Spring Bean Scopes

In Spring framework, we can create beans in 6 inbuilt spring bean scopes, and we can also define the custom bean scope as well. Out of these six scopes, four are available only if we use a web-aware ApplicationContext. The singleton and prototype scopes are available in any type of IOC container.

1. Overview of Spring Bean Scopes

In Spring, the scope can be defined using spring bean @Scope annotation. Let’s quickly list down all six inbuilt bean scopes. These same scopes apply to the spring boot bean scope as well.

The singleton scope is the default scope.

ScopeDescription
singleton (default)Single bean instance per Spring IoC container.
prototypeA new bean instance is created every time a bean is requested.
requestOnly a single instance will be created and available during the complete lifecycle of an HTTP request. Only valid in the context of a web-aware Spring ApplicationContext.
sessionOnly a single instance will be created and available during the complete lifecycle of an HTTP Session. Only valid in the context of a web-aware Spring ApplicationContext.
applicationOnly a single instance will be created and available during the complete lifecycle of ServletContext. Only valid in the context of a web-aware Spring ApplicationContext.
websocketOnly a single instance will be created and available during the complete lifecycle of WebSocket. Only valid in the context of a web-aware Spring ApplicationContext.

1. Singleton Scope

The singleton is default bean scope in the spring container. It tells the container to create and manage only one bean class instance per container. This single instance is stored in a cache of such singleton beans, and all subsequent requests and references for that named bean return the cached instance.

Java Configuration:

@Configuration
public class AppConfiguration {

	@Bean
	@Scope("singleton")  //This statement is redundant - singleton is default scope
	public class BeanClass {
		System.out.println("A new BeanClass instance created");
		return new BeanClass();
	}
}

XML Configuration:

<!-- To specify singleton scope is redundant -->
<bean id="beanId" class="com.howtodoinjava.BeanClass" scope="singleton" />
//or
<bean id="beanId" class="com.howtodoinjava.BeanClass" />

We can verify the singleton behavior by creating multiple beans and checking their hashcode. Everytime the bean creation code is executed, the same hashcode will be printed.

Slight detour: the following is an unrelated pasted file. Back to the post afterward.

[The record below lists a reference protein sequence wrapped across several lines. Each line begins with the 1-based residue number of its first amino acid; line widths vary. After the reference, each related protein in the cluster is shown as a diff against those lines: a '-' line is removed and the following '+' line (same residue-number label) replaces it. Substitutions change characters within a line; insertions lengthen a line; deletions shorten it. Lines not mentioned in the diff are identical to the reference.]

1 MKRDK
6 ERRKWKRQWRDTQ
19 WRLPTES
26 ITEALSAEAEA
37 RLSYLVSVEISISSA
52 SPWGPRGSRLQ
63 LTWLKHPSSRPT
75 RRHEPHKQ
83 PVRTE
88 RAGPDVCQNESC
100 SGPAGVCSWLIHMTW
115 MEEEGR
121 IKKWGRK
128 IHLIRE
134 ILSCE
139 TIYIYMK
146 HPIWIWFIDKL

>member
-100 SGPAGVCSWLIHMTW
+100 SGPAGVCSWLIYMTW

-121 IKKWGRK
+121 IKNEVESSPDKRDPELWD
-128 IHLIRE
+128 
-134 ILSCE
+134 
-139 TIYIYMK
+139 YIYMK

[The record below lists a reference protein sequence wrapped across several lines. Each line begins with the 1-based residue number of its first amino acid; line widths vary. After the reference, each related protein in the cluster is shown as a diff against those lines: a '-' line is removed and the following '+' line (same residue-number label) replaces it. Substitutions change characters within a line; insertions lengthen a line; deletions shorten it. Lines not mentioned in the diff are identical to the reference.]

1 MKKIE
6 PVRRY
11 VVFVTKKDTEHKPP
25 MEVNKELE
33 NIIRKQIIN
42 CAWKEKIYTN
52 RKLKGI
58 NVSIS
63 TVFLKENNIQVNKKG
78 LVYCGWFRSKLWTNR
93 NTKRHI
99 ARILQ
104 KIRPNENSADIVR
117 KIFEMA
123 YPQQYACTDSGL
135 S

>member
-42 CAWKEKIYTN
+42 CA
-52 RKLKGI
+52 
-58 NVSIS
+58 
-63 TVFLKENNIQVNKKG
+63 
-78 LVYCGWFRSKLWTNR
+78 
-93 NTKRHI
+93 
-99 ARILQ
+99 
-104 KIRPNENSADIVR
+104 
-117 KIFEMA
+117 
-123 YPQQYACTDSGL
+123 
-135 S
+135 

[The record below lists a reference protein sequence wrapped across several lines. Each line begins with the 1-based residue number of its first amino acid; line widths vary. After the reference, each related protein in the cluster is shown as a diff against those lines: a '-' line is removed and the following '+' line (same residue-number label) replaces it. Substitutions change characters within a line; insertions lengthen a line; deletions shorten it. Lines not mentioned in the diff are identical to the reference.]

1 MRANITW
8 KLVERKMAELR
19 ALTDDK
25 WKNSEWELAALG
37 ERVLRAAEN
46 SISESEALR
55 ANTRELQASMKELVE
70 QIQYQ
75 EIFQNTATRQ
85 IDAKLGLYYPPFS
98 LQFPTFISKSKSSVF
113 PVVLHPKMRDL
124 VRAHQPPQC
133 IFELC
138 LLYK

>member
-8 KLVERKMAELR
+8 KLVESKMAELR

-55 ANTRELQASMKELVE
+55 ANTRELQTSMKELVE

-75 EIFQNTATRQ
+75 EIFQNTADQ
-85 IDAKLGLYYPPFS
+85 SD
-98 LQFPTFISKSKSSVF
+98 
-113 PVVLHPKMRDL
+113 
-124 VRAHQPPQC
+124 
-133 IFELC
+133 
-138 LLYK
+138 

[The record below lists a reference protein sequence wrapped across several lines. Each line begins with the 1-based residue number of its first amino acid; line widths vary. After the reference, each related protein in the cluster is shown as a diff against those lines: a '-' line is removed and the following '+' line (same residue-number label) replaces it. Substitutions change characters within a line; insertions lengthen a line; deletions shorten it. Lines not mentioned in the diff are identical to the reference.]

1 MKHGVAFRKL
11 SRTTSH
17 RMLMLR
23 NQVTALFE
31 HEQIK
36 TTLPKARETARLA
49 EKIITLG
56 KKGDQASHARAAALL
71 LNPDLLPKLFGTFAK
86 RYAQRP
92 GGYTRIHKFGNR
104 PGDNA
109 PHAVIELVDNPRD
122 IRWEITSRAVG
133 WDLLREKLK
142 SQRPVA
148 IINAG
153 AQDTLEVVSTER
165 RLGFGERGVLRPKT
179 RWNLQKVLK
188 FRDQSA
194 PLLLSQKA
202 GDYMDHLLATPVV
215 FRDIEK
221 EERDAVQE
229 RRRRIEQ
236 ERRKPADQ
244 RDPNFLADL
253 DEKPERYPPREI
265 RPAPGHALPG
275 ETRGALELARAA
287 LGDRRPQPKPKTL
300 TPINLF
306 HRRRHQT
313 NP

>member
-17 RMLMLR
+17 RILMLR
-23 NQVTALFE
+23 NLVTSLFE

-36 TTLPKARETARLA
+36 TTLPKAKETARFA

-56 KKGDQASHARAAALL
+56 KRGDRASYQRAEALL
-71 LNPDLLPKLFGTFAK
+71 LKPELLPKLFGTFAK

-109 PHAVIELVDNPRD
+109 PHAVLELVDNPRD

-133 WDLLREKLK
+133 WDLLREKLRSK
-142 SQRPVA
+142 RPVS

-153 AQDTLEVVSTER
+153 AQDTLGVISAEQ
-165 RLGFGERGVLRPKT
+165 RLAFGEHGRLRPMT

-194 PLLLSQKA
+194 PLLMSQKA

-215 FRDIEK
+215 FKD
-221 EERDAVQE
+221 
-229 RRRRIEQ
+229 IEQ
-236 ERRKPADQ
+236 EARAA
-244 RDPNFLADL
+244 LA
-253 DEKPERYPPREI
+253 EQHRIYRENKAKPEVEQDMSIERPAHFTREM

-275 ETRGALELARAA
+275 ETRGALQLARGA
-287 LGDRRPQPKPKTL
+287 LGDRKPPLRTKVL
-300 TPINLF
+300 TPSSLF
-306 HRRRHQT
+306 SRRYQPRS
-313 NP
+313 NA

AnnotationConfigApplicationContext ctx = new AnnotationConfigApplicationContext();
ctx.register(AppConfiguration .class);
ctx.refresh();

BeanClass instance1 = ctx.getBean(BeanClass.class);
System.out.println(instance1.hashCode());

BeanClass instance2 = ctx.getBean(BeanClass.class);
System.out.println(instance2.hashCode());

ctx.close();

The program output.

A new BeanClass instance created

324234234
324234234

2. Prototype Scope

The prototype scope results in the creation of a new bean instance every time a request for the bean is made by the application code.

In contrast to the other scopes, Spring does not manage the complete lifecycle of a prototype bean. We should know that destruction bean lifecycle methods are not called prototype scoped beans; only initialization callback methods are called. So as a developer, we are responsible for cleaning up prototype-scoped bean instances and any resources they hold using the bean post-processor methods.

Java Configuration:

@Bean
@Scope("prototype")  
public class BeanClass {
	System.out.println("A new BeanClass instance created");
	return new BeanClass();
}

XML Configuration:

<bean id="beanId" class="com.howtodoinjava.BeanClass" scope="prototype" />

Now if run the previous example code again, we will see that the bean was created twice with different hashcode values.

A new BeanClass instance created
A new BeanClass instance created

324234234
756757767

A common question is that when to use singleton and prototype scope in Spring? As a rule, we should use the prototype scope for all stateful beans and the singleton scope for stateless beans.

3. Web Aware Scopes

The remaining four scopes i.e. request, session, application and websocket are only available in web applications. In the case of non-web applications, an IllegalStateException is thrown with a message for an unknown bean scope.

3.1. Request Scope

In request scope, container creates a new instance for each and every HTTP request. So, if the server is currently handling 50 requests, then the container can have at most 50 individual instances of the bean class. Any state change to one instance, will not be visible to other instances. A bean instance is destructed as soon as the request is completed.